Its immediate status as video Cliff Notes notwithstanding, the movie version of Arthur Miller’s drama is a skillfully made but overly shrill hothouse. You could argue that there’s no other way to film an allegorical tale of Puritan-era hysteria — and to the credit of screenwriter Miller and director Nicholas Hytner (The Madness of King George), they’ve opened up the themes so that the paranoid witch finders of Salem seem as much motivated by fear of female sexuality as of independent thought (in which case, the brilliantly effective Winona Ryder may be too hissable as oversexed villainess Abigail Williams). Undeniably well filmed and acted, The Crucible is too beholden to Literature and History to implicate the modern-day audience as it should. The paradox is that if it did, even discriminating renters wouldn’t bother with it. B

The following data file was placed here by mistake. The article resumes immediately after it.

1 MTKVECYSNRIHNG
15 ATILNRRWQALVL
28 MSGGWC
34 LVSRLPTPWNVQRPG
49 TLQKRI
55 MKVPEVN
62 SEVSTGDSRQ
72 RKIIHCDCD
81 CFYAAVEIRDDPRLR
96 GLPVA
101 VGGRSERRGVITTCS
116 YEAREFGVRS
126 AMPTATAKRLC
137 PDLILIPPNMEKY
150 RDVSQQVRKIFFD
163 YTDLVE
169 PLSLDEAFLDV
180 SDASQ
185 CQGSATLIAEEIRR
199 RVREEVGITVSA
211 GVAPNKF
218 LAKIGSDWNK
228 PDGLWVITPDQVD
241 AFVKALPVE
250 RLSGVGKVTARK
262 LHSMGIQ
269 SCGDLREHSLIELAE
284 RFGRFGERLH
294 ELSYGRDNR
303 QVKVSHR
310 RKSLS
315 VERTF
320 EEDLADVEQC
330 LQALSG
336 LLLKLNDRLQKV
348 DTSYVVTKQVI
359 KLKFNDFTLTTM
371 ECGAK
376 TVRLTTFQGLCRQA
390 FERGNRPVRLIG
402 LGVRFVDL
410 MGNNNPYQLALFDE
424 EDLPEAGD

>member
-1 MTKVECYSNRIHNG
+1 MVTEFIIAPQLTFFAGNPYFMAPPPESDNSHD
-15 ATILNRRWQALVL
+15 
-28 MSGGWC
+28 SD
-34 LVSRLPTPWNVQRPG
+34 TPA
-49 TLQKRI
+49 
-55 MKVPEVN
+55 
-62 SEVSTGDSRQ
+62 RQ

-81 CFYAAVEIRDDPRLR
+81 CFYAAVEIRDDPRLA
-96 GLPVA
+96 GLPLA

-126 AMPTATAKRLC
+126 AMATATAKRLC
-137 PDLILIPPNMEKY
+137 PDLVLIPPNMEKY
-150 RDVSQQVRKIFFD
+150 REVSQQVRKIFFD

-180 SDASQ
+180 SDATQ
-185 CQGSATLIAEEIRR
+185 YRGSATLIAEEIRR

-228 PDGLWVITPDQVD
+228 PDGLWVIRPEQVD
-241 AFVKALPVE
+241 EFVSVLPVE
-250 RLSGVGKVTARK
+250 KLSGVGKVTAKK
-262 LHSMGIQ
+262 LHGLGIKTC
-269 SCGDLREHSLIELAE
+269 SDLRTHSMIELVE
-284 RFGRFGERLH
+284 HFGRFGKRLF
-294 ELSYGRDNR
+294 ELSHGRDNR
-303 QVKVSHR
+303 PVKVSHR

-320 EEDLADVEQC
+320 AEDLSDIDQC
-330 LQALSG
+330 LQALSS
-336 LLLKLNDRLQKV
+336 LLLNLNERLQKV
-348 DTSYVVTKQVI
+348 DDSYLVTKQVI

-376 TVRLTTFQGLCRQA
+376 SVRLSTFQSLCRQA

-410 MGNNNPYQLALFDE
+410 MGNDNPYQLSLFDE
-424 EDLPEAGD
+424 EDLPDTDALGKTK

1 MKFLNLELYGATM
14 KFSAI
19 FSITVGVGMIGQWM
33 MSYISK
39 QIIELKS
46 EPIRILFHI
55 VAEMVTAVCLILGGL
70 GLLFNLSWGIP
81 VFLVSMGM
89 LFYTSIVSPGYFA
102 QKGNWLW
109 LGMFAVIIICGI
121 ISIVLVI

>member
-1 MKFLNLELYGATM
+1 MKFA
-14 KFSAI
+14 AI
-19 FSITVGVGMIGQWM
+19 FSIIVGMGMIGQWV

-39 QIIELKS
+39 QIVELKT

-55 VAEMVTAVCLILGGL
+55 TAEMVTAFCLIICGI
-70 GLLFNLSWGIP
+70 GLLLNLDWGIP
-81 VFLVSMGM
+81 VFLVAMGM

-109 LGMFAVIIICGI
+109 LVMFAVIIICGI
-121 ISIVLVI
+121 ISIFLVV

The Crucible
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